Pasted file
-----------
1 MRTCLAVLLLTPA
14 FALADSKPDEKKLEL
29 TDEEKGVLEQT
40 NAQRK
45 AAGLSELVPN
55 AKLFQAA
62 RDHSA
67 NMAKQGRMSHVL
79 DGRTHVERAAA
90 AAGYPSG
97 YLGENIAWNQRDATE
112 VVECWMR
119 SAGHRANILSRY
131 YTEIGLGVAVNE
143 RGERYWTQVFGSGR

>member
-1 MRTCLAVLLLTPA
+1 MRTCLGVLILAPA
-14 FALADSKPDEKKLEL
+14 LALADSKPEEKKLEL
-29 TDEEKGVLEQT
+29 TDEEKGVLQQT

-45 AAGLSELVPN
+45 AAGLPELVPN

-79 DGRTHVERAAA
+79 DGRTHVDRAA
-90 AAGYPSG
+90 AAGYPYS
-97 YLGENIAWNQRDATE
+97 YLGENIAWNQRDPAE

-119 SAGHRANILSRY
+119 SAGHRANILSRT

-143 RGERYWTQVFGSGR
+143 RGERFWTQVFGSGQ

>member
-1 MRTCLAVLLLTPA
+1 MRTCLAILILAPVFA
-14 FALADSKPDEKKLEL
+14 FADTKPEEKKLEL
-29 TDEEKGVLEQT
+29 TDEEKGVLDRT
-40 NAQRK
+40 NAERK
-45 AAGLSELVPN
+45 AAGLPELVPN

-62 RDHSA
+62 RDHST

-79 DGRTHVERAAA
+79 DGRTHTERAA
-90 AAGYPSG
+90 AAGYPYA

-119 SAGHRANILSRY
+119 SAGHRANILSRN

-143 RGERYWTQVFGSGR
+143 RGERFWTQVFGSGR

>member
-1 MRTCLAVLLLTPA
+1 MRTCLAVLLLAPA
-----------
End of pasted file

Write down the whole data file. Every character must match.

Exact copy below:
1 MRTCLAVLLLTPA
14 FALADSKPDEKKLEL
29 TDEEKGVLEQT
40 NAQRK
45 AAGLSELVPN
55 AKLFQAA
62 RDHSA
67 NMAKQGRMSHVL
79 DGRTHVERAAA
90 AAGYPSG
97 YLGENIAWNQRDATE
112 VVECWMR
119 SAGHRANILSRY
131 YTEIGLGVAVNE
143 RGERYWTQVFGSGR

>member
-1 MRTCLAVLLLTPA
+1 MRTCLGVLILAPA
-14 FALADSKPDEKKLEL
+14 LALADSKPEEKKLEL
-29 TDEEKGVLEQT
+29 TDEEKGVLQQT

-45 AAGLSELVPN
+45 AAGLPELVPN

-79 DGRTHVERAAA
+79 DGRTHVDRAA
-90 AAGYPSG
+90 AAGYPYS
-97 YLGENIAWNQRDATE
+97 YLGENIAWNQRDPAE

-119 SAGHRANILSRY
+119 SAGHRANILSRT

-143 RGERYWTQVFGSGR
+143 RGERFWTQVFGSGQ

>member
-1 MRTCLAVLLLTPA
+1 MRTCLAILILAPVFA
-14 FALADSKPDEKKLEL
+14 FADTKPEEKKLEL
-29 TDEEKGVLEQT
+29 TDEEKGVLDRT
-40 NAQRK
+40 NAERK
-45 AAGLSELVPN
+45 AAGLPELVPN

-62 RDHSA
+62 RDHST

-79 DGRTHVERAAA
+79 DGRTHTERAA
-90 AAGYPSG
+90 AAGYPYA

-119 SAGHRANILSRY
+119 SAGHRANILSRN

-143 RGERYWTQVFGSGR
+143 RGERFWTQVFGSGR

>member
-1 MRTCLAVLLLTPA
+1 MRTCLAVLLLAPA